Clear on Technical Glass

About the Author: Bill O’Keeffe is the President and CEO of SAFTI FIRST Fire Rated Glazing Solutions, a leading USA-manufacturer of advanced fire rated glass and framing systems.  An industry veteran and innovator with over 45 years of experience in architectural glazing, he was first to introduce and manufacture clear, fire resistive glazing products in the US.  He is also a safety advocate who exposed the dangers of traditional wired glass, which lead to code changes and fire rated glass products that are safe, affordable and clear alternatives to traditional wired glass.  Today, Bill continues to develop building products that enable architects to create beautiful, safe and energy-efficient spaces with advanced glazing systems.

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The risks of mismatched fire-rated assemblies

April 01, 2014

Mismatched fire-rated glass and framing happens more often than you think. Failing to confirm that the tested and listed performance capabilities of the framing system match those of the glazing can create a financial nightmare for the entire building team. 

In simple terms, the entire assembly must fully meet the requirements of the code. 

Seems straightforward enough. 

So why are fire protective hollow metal frames used in stairwell enclosures, fire barriers or other applications where fire resistive assemblies (both glass and frames) are required?  

Here are a few reasons behind the confusion, and how costly mistakes can be avoided.

 

1. Standard hollow metal frames cannot be used in many 60- and 90-minute applications. 

Like fire-rated glass, fire-rated framing must be listed with a nationally recognized testing laboratory (such as UL and Intertek/Warnock-Hersey) to confirm that it was tested to a particular standard; it does not confirm code compliance. Hollow metal is listed up to 90 minutes, but cannot be used in many 60- and 90-minute applications because it doesn’t meet ASTM E-119, which is usually required in applications over 45 minutes because of radiant heat concerns.

 

2. Many are confused about what constitutes an “assembly.”  

For walls and window openings, it’s clear that the complete assembly means both the glass and frames. But when it comes to door assemblies, it can be less apparent. NFPA 80 defines door assemblies as a combination of the door, frames, hardware, sidelites and transoms. The IBC also makes it clear that sidelites, transoms and frames are part of the door assembly. This means that both the glass and the frames must meet the required testing for the application. Using fire protective framing, like hollow metal, with fire resistive glass voids the fire resistive rating of the assembly.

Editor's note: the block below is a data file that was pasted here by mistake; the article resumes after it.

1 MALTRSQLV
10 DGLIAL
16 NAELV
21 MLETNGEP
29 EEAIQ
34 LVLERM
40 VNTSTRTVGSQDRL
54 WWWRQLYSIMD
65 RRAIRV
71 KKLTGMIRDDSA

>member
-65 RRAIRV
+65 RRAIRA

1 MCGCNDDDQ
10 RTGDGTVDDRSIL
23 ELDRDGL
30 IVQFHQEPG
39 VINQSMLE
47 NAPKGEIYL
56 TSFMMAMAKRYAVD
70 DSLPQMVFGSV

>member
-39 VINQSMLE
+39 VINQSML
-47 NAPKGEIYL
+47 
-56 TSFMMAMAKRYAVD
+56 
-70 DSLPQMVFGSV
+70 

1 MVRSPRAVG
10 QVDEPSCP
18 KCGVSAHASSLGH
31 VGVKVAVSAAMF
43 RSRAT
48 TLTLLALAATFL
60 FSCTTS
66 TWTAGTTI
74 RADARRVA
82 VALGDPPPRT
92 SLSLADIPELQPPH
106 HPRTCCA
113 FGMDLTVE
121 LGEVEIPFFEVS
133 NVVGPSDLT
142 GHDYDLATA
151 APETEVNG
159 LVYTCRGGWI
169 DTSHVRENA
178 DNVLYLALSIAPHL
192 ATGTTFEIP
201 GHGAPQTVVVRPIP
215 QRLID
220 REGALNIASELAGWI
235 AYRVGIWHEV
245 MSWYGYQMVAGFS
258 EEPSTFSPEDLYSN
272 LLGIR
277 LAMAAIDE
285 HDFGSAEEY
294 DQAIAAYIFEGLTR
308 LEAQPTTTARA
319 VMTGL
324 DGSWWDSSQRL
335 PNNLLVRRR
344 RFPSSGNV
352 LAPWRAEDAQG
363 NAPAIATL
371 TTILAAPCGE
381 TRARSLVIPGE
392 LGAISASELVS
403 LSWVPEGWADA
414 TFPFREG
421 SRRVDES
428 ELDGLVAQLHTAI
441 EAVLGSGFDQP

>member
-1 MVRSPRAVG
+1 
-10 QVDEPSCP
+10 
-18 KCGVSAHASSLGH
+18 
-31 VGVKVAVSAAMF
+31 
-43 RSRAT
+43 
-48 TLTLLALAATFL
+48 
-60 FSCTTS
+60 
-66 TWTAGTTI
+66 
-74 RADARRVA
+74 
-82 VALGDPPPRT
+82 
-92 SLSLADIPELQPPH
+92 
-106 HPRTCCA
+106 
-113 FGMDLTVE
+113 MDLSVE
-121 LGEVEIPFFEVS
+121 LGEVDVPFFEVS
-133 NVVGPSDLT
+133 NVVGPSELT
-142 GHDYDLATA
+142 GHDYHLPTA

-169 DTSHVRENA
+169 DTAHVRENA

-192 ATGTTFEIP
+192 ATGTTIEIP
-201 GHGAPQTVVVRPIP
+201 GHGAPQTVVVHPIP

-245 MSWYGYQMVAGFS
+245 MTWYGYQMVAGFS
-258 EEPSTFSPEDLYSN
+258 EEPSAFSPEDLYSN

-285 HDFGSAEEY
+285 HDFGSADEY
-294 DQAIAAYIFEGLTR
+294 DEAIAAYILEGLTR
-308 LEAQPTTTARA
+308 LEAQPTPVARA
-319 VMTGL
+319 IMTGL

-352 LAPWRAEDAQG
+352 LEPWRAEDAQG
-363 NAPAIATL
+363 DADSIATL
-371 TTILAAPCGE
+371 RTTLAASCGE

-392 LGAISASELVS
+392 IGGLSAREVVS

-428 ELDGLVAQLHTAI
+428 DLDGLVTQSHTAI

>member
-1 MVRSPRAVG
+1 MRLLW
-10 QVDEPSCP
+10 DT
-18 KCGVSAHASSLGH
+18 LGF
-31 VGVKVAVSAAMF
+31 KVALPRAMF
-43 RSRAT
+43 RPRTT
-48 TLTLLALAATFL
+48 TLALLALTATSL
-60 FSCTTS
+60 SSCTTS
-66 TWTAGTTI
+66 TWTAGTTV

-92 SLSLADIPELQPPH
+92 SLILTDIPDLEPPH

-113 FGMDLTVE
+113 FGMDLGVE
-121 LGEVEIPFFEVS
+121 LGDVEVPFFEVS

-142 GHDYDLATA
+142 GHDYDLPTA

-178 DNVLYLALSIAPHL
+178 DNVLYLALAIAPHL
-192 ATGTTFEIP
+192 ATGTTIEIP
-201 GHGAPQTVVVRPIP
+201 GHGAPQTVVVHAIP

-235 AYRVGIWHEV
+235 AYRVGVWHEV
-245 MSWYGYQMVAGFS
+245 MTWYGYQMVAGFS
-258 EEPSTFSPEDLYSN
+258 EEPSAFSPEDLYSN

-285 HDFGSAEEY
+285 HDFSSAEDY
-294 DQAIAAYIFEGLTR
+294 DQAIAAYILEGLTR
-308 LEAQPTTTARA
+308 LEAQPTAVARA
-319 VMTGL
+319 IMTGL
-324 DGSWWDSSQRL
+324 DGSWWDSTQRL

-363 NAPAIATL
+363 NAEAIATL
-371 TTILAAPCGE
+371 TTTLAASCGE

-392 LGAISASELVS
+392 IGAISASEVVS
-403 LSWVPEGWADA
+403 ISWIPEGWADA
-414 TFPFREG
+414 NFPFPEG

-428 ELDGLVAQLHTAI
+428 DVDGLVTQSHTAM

3. Sidelite/transom and interior window applications using hollow metal frames over 45 minutes are limited.  

The hollow metal frames cannot be used in 60 and 90 minute door assemblies that include sidelites and transoms, such as the ones found in 1-2 hour exit enclosures, stairwells and fire barrier walls, where fire resistive glazing ASTM E119 is permitted when tested as an assembly meeting ASTM E119. In 1 hour exit corridors, 45 minute openings that exceed 25 percent of the wall area must be fire resistive and equal to the rating of the wall. The framing must also be fire resistive, once again limiting the use of hollow metal frames. 

 

4. Misconceptions when sprinklers are present.

What effect, if any, do sprinklers have on code requirements for fire-rated assemblies? In particular, what do the codes say about glass and framing used in 60 and 90 minute door assemblies in exit passageways and exit enclosures? Although temperature rise doors may not be required in these applications where the building is fully sprinklered, fire protective glazing in 60 and 90 minute door vision panels are limited to 100 sq. in. due to radiant heat concerns. 

Today’s fire rated framing systems have outperformed standard hollow metal frames in many ways – higher fire ratings that meet ASTM E-119, increased design options and finishes, even make-ups that protect against hurricanes, bullets and blast. Knowledge of building codes, allowed applications and product performance opens up a world of possibilities for designers.

Read the complete article on the SAFTI FIRST website. 

Editor's note: This is sponsored content. The text was provided by the sponsored company.

         
 
 

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